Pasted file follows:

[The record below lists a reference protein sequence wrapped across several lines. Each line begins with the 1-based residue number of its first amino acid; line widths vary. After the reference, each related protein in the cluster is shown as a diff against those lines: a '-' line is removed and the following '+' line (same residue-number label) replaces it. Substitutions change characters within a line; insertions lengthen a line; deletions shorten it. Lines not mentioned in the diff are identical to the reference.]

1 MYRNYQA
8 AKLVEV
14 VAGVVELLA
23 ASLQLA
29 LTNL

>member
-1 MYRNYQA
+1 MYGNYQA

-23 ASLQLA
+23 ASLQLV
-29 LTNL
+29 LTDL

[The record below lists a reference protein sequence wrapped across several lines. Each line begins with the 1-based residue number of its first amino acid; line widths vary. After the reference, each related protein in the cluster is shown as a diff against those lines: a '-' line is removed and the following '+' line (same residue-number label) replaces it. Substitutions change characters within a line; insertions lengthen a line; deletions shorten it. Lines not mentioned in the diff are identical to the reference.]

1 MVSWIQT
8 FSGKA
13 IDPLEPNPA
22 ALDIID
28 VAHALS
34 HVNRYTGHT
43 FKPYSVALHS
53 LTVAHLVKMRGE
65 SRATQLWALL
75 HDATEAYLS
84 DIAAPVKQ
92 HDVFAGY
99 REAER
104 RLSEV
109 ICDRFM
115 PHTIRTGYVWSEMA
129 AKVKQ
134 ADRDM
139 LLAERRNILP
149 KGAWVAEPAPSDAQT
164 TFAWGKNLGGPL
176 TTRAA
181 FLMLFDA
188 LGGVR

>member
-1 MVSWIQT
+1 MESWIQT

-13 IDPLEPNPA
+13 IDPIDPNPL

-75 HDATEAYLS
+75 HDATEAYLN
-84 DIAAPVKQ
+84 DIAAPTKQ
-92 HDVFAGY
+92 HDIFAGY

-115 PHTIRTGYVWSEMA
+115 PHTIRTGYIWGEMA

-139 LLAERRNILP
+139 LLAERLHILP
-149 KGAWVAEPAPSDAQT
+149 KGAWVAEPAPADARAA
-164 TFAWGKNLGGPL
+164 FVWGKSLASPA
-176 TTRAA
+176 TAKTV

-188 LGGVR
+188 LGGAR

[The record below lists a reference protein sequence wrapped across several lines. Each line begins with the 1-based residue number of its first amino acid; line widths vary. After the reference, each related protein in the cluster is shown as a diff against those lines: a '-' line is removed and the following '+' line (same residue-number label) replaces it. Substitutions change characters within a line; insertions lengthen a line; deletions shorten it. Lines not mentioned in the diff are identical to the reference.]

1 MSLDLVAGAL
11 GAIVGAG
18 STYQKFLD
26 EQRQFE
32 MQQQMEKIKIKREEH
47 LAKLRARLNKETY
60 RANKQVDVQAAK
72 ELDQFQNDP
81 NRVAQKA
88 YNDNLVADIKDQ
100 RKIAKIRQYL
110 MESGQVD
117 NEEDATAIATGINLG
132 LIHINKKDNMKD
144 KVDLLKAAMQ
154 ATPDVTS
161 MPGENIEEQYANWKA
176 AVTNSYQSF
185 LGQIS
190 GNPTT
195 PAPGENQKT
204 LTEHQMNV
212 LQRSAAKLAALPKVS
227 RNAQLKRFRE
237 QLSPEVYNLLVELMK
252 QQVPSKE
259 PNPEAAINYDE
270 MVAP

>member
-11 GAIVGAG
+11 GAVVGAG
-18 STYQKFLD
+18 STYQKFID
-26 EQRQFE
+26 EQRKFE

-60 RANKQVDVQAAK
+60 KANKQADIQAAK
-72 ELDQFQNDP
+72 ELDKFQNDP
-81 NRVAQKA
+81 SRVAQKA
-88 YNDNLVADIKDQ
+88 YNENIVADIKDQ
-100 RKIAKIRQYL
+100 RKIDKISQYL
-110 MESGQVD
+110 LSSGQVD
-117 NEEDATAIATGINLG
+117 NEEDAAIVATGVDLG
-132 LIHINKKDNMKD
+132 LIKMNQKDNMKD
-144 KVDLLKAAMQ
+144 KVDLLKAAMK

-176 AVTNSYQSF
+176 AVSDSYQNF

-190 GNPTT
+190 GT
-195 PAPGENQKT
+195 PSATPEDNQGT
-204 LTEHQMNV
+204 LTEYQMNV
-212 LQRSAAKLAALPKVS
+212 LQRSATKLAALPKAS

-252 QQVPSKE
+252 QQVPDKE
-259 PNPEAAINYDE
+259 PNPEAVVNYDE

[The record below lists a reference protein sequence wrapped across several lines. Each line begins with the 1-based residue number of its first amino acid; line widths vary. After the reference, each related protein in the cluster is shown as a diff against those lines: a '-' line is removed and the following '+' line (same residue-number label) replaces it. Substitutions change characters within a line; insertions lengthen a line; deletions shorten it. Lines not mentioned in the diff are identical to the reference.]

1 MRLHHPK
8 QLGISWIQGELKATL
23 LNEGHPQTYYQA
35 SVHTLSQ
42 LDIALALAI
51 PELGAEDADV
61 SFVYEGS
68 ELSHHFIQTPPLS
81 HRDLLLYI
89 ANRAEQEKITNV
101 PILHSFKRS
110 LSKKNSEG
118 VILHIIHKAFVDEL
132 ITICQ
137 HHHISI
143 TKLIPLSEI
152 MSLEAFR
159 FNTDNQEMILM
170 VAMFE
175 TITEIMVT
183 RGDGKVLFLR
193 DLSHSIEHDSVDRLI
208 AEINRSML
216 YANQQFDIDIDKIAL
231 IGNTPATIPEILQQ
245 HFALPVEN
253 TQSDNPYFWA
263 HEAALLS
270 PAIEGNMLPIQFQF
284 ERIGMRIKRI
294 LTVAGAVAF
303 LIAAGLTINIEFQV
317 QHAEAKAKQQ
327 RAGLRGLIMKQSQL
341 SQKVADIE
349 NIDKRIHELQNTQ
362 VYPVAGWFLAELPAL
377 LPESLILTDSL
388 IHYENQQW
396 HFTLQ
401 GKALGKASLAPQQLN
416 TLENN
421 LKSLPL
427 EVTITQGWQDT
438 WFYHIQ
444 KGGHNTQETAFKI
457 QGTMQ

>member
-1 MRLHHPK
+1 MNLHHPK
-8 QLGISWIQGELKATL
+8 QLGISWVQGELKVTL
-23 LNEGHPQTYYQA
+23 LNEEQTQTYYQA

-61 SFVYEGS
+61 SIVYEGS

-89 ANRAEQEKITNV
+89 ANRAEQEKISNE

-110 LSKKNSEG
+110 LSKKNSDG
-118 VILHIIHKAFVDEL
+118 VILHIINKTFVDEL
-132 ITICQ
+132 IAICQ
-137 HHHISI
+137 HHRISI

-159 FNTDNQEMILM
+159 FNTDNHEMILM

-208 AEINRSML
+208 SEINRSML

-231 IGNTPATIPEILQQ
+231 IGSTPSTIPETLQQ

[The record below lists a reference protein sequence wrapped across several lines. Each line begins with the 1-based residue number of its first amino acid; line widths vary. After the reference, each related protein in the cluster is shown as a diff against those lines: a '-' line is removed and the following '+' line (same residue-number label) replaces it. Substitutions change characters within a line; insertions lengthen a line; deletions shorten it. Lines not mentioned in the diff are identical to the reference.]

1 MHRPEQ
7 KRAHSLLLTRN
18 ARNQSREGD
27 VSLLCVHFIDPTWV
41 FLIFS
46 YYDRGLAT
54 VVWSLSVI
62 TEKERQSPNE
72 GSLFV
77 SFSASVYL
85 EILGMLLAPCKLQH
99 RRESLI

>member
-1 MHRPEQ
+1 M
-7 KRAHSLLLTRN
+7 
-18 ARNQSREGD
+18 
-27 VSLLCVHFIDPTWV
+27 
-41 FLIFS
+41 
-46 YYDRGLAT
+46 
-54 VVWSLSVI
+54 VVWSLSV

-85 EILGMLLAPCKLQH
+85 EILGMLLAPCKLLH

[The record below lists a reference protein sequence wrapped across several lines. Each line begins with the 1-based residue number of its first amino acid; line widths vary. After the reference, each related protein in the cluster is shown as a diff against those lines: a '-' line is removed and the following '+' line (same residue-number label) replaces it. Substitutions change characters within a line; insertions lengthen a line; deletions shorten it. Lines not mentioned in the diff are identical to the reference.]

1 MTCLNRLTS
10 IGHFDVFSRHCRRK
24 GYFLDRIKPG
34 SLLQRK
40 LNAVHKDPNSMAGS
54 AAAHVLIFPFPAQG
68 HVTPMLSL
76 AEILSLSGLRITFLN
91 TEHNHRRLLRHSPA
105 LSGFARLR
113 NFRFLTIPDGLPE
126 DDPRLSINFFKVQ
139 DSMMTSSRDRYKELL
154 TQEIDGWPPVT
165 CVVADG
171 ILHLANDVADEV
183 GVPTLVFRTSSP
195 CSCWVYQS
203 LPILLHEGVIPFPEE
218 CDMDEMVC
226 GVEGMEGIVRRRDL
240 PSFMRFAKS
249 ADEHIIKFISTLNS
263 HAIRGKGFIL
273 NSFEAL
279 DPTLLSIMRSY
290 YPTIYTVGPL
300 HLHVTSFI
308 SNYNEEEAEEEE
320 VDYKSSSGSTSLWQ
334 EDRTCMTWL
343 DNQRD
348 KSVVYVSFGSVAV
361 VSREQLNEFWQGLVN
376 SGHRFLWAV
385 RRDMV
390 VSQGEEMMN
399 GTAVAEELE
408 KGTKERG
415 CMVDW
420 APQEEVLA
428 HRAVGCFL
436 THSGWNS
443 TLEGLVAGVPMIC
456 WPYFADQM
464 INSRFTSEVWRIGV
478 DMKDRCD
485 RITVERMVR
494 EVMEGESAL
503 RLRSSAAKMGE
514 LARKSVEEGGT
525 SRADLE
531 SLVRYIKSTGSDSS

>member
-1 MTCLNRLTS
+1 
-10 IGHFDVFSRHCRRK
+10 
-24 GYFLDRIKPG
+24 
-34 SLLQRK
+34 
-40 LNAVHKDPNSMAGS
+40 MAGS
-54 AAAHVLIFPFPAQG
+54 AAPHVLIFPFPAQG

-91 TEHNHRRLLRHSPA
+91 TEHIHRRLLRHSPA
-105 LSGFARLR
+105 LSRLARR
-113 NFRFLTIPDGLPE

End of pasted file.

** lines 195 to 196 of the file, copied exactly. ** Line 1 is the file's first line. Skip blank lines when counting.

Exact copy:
-137 HHHISI
+137 HHRISI